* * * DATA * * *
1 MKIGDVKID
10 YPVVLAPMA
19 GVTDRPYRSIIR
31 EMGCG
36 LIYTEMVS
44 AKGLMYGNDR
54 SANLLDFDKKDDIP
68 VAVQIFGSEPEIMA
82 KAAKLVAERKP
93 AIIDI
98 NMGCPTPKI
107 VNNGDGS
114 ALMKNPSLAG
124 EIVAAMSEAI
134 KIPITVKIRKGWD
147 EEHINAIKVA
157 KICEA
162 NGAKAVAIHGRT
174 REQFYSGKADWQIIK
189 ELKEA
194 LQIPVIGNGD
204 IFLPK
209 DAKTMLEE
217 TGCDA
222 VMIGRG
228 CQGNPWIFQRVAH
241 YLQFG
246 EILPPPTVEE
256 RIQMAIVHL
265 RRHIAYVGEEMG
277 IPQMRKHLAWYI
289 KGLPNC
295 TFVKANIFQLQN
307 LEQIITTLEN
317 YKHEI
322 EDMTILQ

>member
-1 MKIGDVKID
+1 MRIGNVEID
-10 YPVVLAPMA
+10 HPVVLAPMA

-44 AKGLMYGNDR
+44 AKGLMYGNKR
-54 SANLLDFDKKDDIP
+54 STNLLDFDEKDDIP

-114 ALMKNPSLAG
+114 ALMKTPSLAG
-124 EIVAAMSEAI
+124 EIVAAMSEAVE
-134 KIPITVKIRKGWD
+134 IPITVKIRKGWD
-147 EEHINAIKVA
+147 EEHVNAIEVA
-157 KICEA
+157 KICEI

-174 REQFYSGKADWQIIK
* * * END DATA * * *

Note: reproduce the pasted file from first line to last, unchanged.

1 MKIGDVKID
10 YPVVLAPMA
19 GVTDRPYRSIIR
31 EMGCG
36 LIYTEMVS
44 AKGLMYGNDR
54 SANLLDFDKKDDIP
68 VAVQIFGSEPEIMA
82 KAAKLVAERKP
93 AIIDI
98 NMGCPTPKI
107 VNNGDGS
114 ALMKNPSLAG
124 EIVAAMSEAI
134 KIPITVKIRKGWD
147 EEHINAIKVA
157 KICEA
162 NGAKAVAIHGRT
174 REQFYSGKADWQIIK
189 ELKEA
194 LQIPVIGNGD
204 IFLPK
209 DAKTMLEE
217 TGCDA
222 VMIGRG
228 CQGNPWIFQRVAH
241 YLQFG
246 EILPPPTVEE
256 RIQMAIVHL
265 RRHIAYVGEEMG
277 IPQMRKHLAWYI
289 KGLPNC
295 TFVKANIFQLQN
307 LEQIITTLEN
317 YKHEI
322 EDMTILQ

>member
-1 MKIGDVKID
+1 MRIGNVEID
-10 YPVVLAPMA
+10 HPVVLAPMA

-44 AKGLMYGNDR
+44 AKGLMYGNKR
-54 SANLLDFDKKDDIP
+54 STNLLDFDEKDDIP

-114 ALMKNPSLAG
+114 ALMKTPSLAG
-124 EIVAAMSEAI
+124 EIVAAMSEAVE
-134 KIPITVKIRKGWD
+134 IPITVKIRKGWD
-147 EEHINAIKVA
+147 EEHVNAIEVA
-157 KICEA
+157 KICEI

-174 REQFYSGKADWQIIK